IT was 1967, at the height of the hippie revolution, when The Beatles released their Sgt Pepper's Lonely Hearts Club Band album. One of the many highlights was Paul McCartney's whimsical take on ageing, When I'm Sixty-Four, and its famous refrain:
Will you still need me, will you still feed me
When I'm sixty four?
What was once a long way off is now 15 years in the past, with the former Beatles vocalist and bass-player turning 79 last Friday.
Trapped in COVID lockdown, he retreated to his Sussex farmhouse to record his 26th post-Beatles solo album, McCARTNEY III, released in December.
He obviously has something about round numbers: McCartney was released in 1970, McCartney II in 1980, McCARTNEY III in 2020.
One of the tracks, Slidin', has him musing: I know there must be other ways of feeling free, but this is what I wanna do, who I wanna be
Every time I try, I feel like I can fly, but I know that I could die trying
Surf movie legend Jack McCoy - a regular visitor to Our Town in recent years with his film/talk nights - told Topics McCartney suggested he might like to do a video for the track, which was inspired by images of extreme sport daredevils flying with wingsuits.
McCoy met the legendary musician in London before their first collaboration - a 2011 video for Blue Sway, a song that first surfaced decades before on McCartney II.
This time around, COVID meant communicating digitally, exchanging emails as the project progressed.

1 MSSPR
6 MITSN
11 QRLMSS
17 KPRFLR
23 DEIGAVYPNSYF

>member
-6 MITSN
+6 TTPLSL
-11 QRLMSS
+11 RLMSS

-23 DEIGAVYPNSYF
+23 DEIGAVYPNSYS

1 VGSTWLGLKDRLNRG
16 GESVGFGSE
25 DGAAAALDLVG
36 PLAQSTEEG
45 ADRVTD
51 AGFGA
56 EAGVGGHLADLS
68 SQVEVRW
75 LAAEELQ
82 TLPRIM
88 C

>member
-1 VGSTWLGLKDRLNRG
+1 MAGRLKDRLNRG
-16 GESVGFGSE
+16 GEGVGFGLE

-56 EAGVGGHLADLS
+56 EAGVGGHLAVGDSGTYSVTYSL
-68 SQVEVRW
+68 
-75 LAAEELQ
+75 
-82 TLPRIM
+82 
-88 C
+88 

"Paul asked if I or any of my friends had some extreme footage to make a video.
"But once I heard the song, I thought, 'surfing', and once I heard the song I immediately went 'Craig Anderson!'."
The South African born free surfer has been based in Newcastle since 2003, and is regularly touted as the world's most stylish boardrider.
He came in at #8 on our list of all-time Hunter surfers published to celebrate the World Surf League Newcastle Cup earlier this year.
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McCoy, 72, says a lung condition means he can't shoot from the water any more, so the video was compiled from footage of Anderson shot by five photographers; Baren Hall, Dave Fox, Jimmy Lees, Lachlan McKinnon and Tom Jennings.
Anderson is out of communication in Tasmania this week, but he said before he left that he'd "always been a Beatles fan and loved a lot of Paul's solo music", and so was "stoked" to have his surfing put to McCartney's music by his "old friend" Jack McCoy.
The video was released last Saturday, to mark International Surfing Day (the third Saturday each June).
McCartney clearly likes the finished product, describing it as "a joyous expression" of Jack McCoy's love of surfing".
He also offered up a plug for the Surfrider Foundation, saying he was "right behind" it and "the fantastic work it does for the community in Australia and around the world."
See all our surfing coverage here.
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